Property litigation weekly update – 25 June 2020
After another week of significant announcements for landlords and tenants, we bring you a snapshot of the latest updates, along with the usual positive news.
Further halt on eviction of business tenants
In March 2020, the Government sought to provide some protection to tenant businesses by the introduction of provisions under section 82 of the Coronavirus Act 2020, preventing landlords from enforcing rights of re-entry or forfeiture against relevant business tenants for non-payment of rent during the 'relevant period'.
The moratorium initially meant that landlords were unable to forfeit a commercial lease on grounds of rent arrears from 26 March until 30 June 2020.
Perhaps in response to calls from trade bodies, the Government has announced that it will extend the relevant period to 30 September 2020, preventing landlords from forfeiting commercial leases on grounds of rent arrears over the summer months.
The Government also announced the extension of temporary measures applying to statutory demands and winding up petitions (reported on here) to 30 September 2020. These measures are contained in the Corporate Insolvency and Governance Bill 2020 which is working its way through parliament, however, the Court has had regard to the draft legislation, as noted in last week's bulletin and our recent article.
It is an equally difficult time for landlords with limited cashflow anticipated. Court proceedings to recover arrears remain an option but this is often not an attractive, nor a quick route. The Government are encouraging constructive discussions between the parties under the new Code of Practice, as reported below. We are also assisting clients to agree re-gears and rent concessions in order to alleviate the immediate pressure on tenants in return for longer term gain for landlords (such as an extension of the lease term or the removal of tenant break rights). Please do contact us if you would like to discuss these options.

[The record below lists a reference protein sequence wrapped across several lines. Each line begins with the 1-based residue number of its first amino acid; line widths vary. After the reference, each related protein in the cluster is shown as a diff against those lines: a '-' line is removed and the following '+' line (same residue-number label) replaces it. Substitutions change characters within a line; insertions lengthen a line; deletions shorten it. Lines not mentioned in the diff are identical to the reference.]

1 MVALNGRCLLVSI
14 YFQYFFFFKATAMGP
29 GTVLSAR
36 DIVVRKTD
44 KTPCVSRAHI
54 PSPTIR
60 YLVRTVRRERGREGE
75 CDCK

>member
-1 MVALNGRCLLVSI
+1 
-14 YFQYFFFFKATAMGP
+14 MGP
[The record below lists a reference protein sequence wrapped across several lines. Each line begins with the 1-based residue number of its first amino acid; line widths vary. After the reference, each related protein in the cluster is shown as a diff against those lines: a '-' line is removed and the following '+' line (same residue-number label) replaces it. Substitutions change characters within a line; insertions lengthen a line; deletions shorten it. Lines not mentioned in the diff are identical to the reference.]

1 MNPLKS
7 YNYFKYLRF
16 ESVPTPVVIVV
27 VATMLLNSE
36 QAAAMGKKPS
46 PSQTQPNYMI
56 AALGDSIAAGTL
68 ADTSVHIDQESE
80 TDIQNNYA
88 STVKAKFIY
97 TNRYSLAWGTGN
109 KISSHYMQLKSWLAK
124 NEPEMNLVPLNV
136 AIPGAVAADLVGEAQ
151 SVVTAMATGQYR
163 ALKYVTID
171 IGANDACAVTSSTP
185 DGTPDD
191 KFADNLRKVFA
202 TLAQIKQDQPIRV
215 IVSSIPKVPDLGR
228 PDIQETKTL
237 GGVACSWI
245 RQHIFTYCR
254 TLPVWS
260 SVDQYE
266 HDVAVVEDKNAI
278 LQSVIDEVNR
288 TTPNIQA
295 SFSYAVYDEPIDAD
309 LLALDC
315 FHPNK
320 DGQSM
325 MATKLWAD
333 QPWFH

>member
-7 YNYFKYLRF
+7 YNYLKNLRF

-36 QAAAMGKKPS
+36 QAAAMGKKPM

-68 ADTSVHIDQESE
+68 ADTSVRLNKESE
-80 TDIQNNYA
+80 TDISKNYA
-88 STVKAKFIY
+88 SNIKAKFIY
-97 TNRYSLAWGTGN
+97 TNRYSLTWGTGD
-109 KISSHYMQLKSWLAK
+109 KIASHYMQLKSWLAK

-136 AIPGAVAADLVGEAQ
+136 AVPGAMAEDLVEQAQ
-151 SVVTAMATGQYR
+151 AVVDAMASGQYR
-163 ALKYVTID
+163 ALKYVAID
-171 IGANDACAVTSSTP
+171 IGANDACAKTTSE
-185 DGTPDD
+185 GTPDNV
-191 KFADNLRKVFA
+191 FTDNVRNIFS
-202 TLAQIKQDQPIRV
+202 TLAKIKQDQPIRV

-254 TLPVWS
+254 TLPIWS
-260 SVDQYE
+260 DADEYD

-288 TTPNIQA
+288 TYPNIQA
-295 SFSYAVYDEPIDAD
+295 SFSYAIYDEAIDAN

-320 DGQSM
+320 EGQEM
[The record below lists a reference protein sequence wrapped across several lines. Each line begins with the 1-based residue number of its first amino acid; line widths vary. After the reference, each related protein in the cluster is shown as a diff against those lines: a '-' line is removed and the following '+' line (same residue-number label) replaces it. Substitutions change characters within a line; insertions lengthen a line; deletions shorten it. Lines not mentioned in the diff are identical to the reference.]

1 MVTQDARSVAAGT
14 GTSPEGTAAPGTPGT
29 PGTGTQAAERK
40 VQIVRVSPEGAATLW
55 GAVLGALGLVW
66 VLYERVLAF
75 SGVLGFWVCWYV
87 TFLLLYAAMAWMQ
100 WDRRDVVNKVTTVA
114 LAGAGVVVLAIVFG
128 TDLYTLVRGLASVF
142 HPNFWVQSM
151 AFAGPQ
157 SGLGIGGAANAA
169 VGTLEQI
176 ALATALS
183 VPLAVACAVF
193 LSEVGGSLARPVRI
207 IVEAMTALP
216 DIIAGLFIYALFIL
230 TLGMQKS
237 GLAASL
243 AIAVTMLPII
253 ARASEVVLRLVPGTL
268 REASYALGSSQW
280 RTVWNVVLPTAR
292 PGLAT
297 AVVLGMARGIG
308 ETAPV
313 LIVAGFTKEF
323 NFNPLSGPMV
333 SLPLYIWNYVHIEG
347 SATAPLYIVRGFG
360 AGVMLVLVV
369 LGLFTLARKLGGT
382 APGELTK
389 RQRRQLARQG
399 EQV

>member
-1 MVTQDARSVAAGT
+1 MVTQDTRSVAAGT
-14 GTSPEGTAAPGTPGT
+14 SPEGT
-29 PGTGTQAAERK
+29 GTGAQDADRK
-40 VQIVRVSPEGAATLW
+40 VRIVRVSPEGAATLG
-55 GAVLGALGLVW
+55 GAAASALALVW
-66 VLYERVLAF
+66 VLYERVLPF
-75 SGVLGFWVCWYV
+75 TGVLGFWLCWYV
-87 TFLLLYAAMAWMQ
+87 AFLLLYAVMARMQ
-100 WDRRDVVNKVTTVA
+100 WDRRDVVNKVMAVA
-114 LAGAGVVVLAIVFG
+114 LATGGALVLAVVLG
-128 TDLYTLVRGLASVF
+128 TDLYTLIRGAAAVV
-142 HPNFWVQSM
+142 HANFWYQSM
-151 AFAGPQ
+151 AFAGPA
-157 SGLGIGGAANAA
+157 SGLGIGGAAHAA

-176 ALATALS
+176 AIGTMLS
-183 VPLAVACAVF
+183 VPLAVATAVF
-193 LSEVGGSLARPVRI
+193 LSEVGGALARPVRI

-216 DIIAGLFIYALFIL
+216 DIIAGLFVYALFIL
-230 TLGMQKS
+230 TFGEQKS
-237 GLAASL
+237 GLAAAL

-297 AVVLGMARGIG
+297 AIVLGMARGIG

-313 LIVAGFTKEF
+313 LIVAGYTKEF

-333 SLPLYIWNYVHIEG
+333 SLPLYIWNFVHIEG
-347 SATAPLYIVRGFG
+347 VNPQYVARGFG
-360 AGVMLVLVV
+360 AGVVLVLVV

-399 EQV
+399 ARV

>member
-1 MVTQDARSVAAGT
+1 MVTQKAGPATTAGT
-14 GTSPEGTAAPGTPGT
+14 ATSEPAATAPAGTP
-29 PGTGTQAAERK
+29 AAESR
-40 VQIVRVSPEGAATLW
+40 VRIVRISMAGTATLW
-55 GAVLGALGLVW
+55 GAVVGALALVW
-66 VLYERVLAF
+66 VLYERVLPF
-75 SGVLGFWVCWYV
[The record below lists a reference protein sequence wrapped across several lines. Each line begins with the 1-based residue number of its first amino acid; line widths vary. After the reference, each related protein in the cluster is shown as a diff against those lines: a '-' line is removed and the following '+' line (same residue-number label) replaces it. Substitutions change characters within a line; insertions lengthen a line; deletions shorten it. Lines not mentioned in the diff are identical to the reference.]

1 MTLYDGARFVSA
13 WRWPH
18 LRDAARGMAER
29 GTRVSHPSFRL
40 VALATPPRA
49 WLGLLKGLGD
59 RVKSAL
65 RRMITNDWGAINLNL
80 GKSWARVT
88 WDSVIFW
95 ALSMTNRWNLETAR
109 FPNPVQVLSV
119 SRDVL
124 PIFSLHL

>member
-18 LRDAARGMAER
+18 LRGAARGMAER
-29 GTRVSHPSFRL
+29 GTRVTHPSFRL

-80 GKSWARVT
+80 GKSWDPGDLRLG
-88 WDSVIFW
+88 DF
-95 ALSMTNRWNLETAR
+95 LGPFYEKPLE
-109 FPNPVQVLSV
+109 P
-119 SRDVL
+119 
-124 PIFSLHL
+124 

Commercial property code
The Government led a steering group of leading bodies in the property sector resulting in the issue of a voluntary "Code of Practice for commercial landlord and tenant relationships during the COVID-19 pandemic". The Code was published last week and sets out best practice for rent concession arrangements. Trowers provided legal input to the steering group during the Code's formulation.
The Code of Practice applies to commercial leases held by businesses which have been negatively impacted by the Covid-19 crisis. It is intended to encourage landlords and tenants of such properties to come together to negotiate affordable rental agreements. The code provides recommended best practice which is supported by major industry bodies and it is hoped this will provide a point of focus for struggling businesses. It is expected that the hospitality, leisure and parts of the retail sectors in particular are likely to have most need of it, given the significant financial impact of the lockdown on those businesses.
Our article on the Code, with answers to FAQs, is available here and the new Code is set out here.
Pause for thought in residential lease extension claims
A recent County Court case saw a close run consideration of the exercise of lease extension rights under the Leasehold Reform, Housing and Urban Development Act 1993. Lupin Limited v 7-11 Princes Gate Limited & Princes Gate Partnership LLP (unreported, heard 31 March 2020) involved the service of a Section 42 notice where an overriding lease of the flat had been granted, this overriding leaseholder being held to be a landlord for the purposes of the 1993 Act, in addition to the freeholder. Although in this case the notice was served on the freeholder later than on the overriding leaseholder and in a separate document, the notices were held to be valid.